good to have you back.
I missed your lovingly superior painstaking attention to detail :-)
>From: Miguel Cruz <[EMAIL PROTECTED]>
> > if the browser is making a request, and it sees an https:// at the
> > of the request URL, it will :
> > 1. get the domain's public key from a public key server
> > 2. encrypt the whole request with the domain's public key
> > 3. submit it to the web server.
>We have public key servers?
>Around these parts the client and server use a self-contained process to
>handle the key exchange. The server's key has been signed by a certificate
>authority (Verisign, etc.) whose public key is already stored in the
>browser... or not, in which case the client alerts the user and generally
> > If the web server sees that this is an encrypted request, it will :
> > 1. decrypt the request with it's private key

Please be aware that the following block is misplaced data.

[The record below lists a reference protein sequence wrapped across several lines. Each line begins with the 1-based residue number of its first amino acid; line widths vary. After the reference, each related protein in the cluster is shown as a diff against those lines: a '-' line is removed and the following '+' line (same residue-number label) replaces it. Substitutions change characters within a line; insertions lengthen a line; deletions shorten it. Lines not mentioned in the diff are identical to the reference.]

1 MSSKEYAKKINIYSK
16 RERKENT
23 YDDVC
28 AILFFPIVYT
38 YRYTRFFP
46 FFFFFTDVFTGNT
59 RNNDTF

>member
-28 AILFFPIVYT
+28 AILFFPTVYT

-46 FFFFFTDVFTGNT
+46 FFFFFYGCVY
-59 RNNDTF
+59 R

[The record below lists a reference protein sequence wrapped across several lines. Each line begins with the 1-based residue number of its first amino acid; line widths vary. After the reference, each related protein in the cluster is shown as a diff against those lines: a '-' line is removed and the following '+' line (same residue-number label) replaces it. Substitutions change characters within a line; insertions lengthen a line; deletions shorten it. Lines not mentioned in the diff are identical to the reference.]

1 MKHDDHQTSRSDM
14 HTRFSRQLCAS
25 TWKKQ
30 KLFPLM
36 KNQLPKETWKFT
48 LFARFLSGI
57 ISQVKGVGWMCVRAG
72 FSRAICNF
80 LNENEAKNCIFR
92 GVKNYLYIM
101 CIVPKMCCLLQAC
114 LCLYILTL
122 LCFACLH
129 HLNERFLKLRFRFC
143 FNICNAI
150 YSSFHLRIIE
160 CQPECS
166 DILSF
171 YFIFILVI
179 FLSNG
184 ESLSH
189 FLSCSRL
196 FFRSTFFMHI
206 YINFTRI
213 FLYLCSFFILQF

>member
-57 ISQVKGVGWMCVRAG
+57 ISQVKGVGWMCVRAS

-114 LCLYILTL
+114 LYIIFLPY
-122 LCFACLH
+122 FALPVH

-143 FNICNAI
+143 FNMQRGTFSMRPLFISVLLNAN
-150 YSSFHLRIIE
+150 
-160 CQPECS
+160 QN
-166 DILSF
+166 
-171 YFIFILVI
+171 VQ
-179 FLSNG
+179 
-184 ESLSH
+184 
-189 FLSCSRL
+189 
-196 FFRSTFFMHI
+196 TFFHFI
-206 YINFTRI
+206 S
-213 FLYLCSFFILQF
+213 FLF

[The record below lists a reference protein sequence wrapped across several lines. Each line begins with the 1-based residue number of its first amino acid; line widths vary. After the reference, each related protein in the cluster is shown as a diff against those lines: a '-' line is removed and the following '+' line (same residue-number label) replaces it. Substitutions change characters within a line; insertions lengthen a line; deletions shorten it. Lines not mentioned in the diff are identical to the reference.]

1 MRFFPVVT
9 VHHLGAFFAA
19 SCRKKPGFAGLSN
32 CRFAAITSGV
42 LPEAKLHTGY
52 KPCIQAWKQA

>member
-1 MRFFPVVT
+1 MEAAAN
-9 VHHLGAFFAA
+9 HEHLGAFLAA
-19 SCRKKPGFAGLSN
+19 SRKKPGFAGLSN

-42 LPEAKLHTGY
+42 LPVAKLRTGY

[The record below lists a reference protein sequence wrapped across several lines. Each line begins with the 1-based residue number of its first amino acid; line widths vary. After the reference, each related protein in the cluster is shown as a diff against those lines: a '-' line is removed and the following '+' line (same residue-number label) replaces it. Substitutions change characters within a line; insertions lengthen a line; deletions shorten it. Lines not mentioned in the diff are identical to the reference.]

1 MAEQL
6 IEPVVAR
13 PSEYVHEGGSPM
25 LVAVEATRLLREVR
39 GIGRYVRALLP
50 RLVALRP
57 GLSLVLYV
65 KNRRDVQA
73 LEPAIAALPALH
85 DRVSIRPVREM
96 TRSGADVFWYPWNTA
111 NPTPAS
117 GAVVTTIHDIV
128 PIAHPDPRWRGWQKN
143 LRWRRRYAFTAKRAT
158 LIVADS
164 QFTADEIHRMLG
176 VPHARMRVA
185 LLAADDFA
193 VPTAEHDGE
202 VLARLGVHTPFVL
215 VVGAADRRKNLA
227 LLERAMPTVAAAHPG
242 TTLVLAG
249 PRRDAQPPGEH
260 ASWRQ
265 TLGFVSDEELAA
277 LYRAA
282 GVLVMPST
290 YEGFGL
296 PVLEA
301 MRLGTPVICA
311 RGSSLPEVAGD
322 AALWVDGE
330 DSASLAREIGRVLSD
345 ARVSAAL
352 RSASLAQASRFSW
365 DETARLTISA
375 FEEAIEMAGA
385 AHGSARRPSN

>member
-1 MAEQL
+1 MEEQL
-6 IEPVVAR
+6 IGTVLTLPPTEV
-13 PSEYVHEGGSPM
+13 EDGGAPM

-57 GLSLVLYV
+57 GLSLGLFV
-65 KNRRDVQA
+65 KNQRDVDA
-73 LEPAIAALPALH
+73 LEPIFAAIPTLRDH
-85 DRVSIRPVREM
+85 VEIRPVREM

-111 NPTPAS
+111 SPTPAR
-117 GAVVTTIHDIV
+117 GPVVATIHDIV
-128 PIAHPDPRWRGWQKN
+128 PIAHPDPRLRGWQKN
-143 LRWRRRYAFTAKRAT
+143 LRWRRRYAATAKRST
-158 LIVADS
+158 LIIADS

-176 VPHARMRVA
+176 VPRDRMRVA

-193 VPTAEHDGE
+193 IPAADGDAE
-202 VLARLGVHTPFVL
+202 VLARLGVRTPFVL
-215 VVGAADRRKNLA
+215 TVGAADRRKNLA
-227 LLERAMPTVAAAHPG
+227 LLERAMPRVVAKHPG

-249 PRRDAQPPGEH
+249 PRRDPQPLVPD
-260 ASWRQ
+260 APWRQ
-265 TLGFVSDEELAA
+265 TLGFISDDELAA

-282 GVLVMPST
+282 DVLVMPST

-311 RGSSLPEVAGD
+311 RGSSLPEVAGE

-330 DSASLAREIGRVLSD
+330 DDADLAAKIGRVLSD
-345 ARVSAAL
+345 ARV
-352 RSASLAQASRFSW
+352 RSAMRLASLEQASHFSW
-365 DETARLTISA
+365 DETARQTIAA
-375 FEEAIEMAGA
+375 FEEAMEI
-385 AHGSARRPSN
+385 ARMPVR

> > 2. process it and generate a response (usually in the form of html)
> > 3. encrypt the response with it's private key
> > 4. send it back to the browser
>Sort of. The server's key is used to encrypt the exchange of a new key
>which lasts only for the lifetime of the transaction. This ephemeral key
>is what's used to encrypt the actual data. But this nuance is probably not
>very important to understanding the practical issues of working with PHP
> > Now, one of the things that many people are confused about is that they
> > think there must be a lock icon at the bottom of the browser when they
> > are entering sensitive info (like credit card numbers). Nope. The only
> > important thing is that the form which takes the sensitive data SUBMITS
> > to an https:// URL. Because (as above) it will encrypt the request
> > (which includes the sensitive data) BEFORE it submits it over the
> > internet. But most people don't know how to check that a form submits
> > to an to an https:// URL.
>Yup. You'd think that the browser developers would come up with a way to
>indicate this (mouse pointer turning to a lock when hovering over a submit
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